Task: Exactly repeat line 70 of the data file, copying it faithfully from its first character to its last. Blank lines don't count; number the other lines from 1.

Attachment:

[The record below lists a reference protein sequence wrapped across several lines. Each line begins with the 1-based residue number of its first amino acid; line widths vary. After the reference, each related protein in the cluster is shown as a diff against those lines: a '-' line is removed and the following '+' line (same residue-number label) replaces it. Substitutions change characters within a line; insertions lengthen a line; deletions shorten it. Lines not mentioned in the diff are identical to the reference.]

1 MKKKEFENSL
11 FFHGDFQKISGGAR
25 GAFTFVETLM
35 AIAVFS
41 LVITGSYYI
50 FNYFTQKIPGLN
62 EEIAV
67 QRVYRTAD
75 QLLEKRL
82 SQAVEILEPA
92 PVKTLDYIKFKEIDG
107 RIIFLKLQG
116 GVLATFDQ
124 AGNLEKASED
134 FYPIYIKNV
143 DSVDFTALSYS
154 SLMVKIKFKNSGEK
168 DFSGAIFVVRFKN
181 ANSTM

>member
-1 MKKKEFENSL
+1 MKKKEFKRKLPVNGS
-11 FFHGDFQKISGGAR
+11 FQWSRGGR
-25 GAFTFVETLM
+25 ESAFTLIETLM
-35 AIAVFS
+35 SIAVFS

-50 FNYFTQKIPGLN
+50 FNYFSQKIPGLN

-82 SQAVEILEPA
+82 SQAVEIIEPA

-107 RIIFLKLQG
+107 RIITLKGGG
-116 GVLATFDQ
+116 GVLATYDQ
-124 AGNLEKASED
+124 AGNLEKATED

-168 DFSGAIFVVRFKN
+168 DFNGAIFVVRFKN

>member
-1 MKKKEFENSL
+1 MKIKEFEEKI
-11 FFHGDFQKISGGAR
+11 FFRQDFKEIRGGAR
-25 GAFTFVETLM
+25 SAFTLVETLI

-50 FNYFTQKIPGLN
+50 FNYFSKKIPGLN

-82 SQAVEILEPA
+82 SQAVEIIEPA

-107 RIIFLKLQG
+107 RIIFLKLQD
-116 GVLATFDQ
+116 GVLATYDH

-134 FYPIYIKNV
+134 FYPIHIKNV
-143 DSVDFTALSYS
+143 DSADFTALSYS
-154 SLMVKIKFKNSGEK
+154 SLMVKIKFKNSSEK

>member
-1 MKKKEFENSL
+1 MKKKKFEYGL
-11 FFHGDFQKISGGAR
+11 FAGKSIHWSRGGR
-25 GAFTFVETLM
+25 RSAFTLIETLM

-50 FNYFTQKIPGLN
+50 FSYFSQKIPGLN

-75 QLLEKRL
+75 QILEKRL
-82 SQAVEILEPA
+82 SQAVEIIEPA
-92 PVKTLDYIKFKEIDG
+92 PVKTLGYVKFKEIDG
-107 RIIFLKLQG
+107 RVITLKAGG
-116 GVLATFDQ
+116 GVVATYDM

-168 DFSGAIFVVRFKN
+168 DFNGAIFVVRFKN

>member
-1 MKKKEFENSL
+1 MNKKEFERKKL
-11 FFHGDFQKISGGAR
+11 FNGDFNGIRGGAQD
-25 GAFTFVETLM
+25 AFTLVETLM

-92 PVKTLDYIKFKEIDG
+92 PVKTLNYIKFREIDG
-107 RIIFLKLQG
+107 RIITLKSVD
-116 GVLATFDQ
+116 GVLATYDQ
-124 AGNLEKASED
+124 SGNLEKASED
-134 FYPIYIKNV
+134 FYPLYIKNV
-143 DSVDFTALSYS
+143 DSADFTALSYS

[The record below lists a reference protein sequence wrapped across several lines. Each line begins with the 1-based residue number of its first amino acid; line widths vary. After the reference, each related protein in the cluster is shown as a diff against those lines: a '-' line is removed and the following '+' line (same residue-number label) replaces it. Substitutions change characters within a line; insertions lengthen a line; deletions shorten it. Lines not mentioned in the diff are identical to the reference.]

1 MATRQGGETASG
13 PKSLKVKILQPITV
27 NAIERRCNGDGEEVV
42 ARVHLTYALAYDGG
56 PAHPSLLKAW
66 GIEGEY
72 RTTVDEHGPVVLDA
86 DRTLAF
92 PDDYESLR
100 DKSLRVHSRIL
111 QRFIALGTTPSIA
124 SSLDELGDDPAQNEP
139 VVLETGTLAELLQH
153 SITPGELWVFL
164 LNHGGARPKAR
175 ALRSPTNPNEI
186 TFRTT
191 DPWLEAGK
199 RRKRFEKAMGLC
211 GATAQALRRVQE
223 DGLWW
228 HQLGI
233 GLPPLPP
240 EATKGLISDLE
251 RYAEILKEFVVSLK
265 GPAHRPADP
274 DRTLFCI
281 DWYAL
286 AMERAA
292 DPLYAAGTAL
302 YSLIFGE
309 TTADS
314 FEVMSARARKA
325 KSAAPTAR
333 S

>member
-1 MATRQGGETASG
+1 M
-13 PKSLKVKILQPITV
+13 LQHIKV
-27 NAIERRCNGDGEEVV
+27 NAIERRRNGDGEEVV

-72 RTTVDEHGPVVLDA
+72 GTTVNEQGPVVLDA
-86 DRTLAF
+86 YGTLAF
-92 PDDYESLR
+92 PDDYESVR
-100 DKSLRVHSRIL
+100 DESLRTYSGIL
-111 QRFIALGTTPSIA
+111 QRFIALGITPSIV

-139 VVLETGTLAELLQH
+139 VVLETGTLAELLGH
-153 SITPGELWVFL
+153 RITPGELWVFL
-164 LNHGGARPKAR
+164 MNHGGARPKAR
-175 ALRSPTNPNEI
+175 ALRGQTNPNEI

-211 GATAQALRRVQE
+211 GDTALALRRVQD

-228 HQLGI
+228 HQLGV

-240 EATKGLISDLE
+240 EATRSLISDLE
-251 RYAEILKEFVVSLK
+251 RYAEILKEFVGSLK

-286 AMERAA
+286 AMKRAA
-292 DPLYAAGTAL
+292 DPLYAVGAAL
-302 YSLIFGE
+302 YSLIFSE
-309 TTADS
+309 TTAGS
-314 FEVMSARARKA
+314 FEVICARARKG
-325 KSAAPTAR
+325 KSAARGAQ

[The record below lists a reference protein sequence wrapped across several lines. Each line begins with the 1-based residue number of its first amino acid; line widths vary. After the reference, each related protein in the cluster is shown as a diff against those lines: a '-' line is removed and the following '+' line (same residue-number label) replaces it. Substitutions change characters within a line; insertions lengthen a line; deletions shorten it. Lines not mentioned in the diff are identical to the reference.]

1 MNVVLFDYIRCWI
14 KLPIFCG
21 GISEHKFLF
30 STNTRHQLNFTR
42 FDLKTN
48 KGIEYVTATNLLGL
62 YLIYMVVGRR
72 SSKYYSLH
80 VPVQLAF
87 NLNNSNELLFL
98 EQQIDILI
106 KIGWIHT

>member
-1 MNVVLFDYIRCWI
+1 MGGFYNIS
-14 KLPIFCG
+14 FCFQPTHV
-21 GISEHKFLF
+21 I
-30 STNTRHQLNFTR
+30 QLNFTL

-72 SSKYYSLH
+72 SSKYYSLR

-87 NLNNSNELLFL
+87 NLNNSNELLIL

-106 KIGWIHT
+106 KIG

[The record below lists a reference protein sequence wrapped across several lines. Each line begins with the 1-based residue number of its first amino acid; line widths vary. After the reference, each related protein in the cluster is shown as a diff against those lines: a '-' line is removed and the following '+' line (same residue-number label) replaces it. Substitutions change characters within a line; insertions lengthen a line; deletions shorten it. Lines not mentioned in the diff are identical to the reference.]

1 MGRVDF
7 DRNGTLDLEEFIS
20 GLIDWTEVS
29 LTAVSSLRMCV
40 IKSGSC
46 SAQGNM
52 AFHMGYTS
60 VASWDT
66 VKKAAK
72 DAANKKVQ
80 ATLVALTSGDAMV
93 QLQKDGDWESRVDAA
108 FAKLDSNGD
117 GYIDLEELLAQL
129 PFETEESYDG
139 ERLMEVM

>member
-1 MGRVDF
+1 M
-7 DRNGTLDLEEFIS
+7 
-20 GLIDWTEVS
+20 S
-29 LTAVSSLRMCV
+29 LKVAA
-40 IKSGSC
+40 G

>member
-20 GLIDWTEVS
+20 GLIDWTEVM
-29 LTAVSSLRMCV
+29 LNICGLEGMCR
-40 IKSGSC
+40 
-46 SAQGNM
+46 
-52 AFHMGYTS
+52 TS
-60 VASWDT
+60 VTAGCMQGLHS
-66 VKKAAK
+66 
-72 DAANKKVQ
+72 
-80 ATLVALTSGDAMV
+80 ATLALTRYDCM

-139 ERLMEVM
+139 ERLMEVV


-50 FNYFTQKIPGLN